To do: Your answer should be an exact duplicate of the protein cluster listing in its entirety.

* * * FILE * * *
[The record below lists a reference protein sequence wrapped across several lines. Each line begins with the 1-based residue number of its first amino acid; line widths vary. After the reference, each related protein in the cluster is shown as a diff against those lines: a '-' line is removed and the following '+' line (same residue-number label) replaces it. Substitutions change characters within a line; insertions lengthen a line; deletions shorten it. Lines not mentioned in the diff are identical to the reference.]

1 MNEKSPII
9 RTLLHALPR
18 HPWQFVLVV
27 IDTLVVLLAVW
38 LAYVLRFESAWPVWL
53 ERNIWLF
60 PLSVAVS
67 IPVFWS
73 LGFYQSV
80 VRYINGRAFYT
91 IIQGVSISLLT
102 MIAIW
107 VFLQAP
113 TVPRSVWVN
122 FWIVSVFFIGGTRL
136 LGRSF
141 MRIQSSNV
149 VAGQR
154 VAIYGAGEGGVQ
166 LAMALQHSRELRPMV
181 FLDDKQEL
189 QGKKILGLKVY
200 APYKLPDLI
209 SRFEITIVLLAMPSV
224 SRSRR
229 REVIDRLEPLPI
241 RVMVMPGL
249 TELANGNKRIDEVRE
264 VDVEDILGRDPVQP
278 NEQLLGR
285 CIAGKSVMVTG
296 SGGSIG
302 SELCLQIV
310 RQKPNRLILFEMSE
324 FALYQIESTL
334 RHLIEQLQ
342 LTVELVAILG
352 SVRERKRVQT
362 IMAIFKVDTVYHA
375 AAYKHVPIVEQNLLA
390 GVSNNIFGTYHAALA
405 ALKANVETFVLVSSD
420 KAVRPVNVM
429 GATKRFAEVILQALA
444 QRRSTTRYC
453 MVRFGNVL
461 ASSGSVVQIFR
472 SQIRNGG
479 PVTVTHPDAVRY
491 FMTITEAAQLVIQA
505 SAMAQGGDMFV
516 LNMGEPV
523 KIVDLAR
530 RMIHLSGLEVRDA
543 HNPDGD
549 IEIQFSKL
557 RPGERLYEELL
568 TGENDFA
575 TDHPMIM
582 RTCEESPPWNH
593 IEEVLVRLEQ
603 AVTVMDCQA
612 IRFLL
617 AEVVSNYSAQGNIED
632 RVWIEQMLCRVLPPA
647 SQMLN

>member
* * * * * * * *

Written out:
[The record below lists a reference protein sequence wrapped across several lines. Each line begins with the 1-based residue number of its first amino acid; line widths vary. After the reference, each related protein in the cluster is shown as a diff against those lines: a '-' line is removed and the following '+' line (same residue-number label) replaces it. Substitutions change characters within a line; insertions lengthen a line; deletions shorten it. Lines not mentioned in the diff are identical to the reference.]

1 MNEKSPII
9 RTLLHALPR
18 HPWQFVLVV
27 IDTLVVLLAVW
38 LAYVLRFESAWPVWL
53 ERNIWLF
60 PLSVAVS
67 IPVFWS
73 LGFYQSV
80 VRYINGRAFYT
91 IIQGVSISLLT
102 MIAIW
107 VFLQAP
113 TVPRSVWVN
122 FWIVSVFFIGGTRL
136 LGRSF
141 MRIQSSNV
149 VAGQR
154 VAIYGAGEGGVQ
166 LAMALQHSRELRPMV
181 FLDDKQEL
189 QGKKILGLKVY
200 APYKLPDLI
209 SRFEITIVLLAMPSV
224 SRSRR
229 REVIDRLEPLPI
241 RVMVMPGL
249 TELANGNKRIDEVRE
264 VDVEDILGRDPVQP
278 NEQLLGR
285 CIAGKSVMVTG
296 SGGSIG
302 SELCLQIV
310 RQKPNRLILFEMSE
324 FALYQIESTL
334 RHLIEQLQ
342 LTVELVAILG
352 SVRERKRVQT
362 IMAIFKVDTVYHA
375 AAYKHVPIVEQNLLA
390 GVSNNIFGTYHAALA
405 ALKANVETFVLVSSD
420 KAVRPVNVM
429 GATKRFAEVILQALA
444 QRRSTTRYC
453 MVRFGNVL
461 ASSGSVVQIFR
472 SQIRNGG
479 PVTVTHPDAVRY
491 FMTITEAAQLVIQA
505 SAMAQGGDMFV
516 LNMGEPV
523 KIVDLAR
530 RMIHLSGLEVRDA
543 HNPDGD
549 IEIQFSKL
557 RPGERLYEELL
568 TGENDFA
575 TDHPMIM
582 RTCEESPPWNH
593 IEEVLVRLEQ
603 AVTVMDCQA
612 IRFLL
617 AEVVSNYSAQGNIED
632 RVWIEQMLCRVLPPA
647 SQMLN

>member